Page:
If I Had a Hammer was the theme song for about 40 members of St. Clement’s Anglican church, Toronto , on a hot, sunny July Saturday, as they joined a 150-member crew on a Habitat for Humanity home construction project.
“We have church members here from age 16 to 86 and St. Clement’s today provided the lunch for everyone here,” said Bryan Beauchamp, a parishioner who led St. Clement’s involvement in the project. One of the 40 townhouses being built at the site in Toronto has been dubbed “St. Clement’s House,” he noted, due to the church’s sponsorship.
Habitat for Humanity, founded in 1976 in the United States and now active around the world, seeks volunteers and donations of land and materials to build simple, affordable housing for families in need. It is not a “give-away program,” according to Habitat’s Web site. “In addition to a down payment and mortgage payments, each homeowner invests hundreds of hours of their own labour into the building of their house and the houses of others,” it said. Habitat funds the no-interest mortgages.
Habitat describes itself as a “nonprofit, ecumenical Christian housing ministry seeking to eliminate poverty housing worldwide.” Mr. Beauchamp noted that “when Christians act out their faith, it is rooted in Scripture. I think of Matthew 25:35 — ‘I was a stranger and you gave me shelter.'”
Organizations may sponsor a house through a $60,000 contribution. A St. Clement’s parishioner, who wishes to remain anonymous, made the contribution, said Mr. Beauchamp. Many members of various denominations volunteer for Habitat projects, said Adrienne Finlay, faith relations co-ordinator, in an interview. “In September, we will have 100 faith leaders — rabbis, bishops, etc. — on a ‘faith leaders build,'” she said.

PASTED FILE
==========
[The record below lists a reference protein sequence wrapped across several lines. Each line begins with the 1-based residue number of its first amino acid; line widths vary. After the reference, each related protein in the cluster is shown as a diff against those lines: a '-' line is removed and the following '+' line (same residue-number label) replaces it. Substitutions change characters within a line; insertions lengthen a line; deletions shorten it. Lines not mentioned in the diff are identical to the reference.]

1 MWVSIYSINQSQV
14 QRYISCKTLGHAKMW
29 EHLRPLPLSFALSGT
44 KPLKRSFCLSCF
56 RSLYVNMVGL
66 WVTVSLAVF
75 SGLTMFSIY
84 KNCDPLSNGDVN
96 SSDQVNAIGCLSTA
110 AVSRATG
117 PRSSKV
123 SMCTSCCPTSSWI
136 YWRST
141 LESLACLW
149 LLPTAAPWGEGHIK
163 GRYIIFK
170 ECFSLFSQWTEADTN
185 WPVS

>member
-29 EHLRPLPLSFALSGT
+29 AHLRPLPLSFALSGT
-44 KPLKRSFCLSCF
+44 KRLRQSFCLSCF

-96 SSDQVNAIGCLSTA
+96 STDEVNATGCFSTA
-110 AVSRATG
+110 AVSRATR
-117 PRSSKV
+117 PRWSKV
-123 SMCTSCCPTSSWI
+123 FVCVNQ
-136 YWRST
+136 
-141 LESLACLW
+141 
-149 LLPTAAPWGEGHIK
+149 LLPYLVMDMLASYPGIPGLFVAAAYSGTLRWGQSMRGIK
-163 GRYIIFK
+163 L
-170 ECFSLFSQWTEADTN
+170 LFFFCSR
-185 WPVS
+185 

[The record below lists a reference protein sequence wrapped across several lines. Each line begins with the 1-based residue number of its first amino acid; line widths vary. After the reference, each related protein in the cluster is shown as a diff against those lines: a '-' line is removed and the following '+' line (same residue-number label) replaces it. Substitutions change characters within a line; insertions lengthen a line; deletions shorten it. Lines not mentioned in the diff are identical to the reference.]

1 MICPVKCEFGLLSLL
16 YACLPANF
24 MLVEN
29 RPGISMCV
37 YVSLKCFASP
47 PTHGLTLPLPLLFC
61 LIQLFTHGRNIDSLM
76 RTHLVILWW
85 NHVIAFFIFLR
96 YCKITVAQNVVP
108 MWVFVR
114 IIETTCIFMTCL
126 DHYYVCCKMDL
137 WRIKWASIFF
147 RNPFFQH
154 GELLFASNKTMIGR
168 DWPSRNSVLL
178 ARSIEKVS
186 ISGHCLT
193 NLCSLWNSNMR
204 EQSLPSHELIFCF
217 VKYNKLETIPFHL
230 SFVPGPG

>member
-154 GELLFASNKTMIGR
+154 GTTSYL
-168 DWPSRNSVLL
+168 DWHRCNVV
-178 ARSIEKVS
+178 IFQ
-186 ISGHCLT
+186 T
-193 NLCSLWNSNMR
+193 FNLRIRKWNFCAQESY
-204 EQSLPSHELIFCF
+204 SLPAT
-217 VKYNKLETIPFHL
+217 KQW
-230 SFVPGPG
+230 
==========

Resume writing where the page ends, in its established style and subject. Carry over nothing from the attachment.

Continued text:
St. Clement’s was the sponsor for the day’s build and the rector, Canon Cheryl Palmer, began the day with devotions. Mr. Beauchamp has become so enthused about Habitat that he jokes he has caught “Habititus,” a malady that afflicts those inspired to volunteer again and again on Habitat projects. He also noted that in Toronto , the recently retired archbishop, Terence Finlay, has been outspoken about the need for affordable housing.
One St. Clement’s parishioner, Andrew Uys, 25, was volunteering at the build along with his parents, who immigrated to Canada from South Africa 16 years ago. “It’s a lot of fun. I think if you want a community to be the way you want it to be, it’s up to you to participate toward that goal,” he said on a break from installing fireproofing material in walls. Other parishioners hammered nails, installed drywall and carried lumber.
Mr. Uys, who also claims to have caught “Habititus,” will soon travel to New Zealand to participate in a Habitat build. The Toronto site also was enlivened by several volunteers from Texas , who wore cowboy hats that were actually made of hard, safety-grade plastic.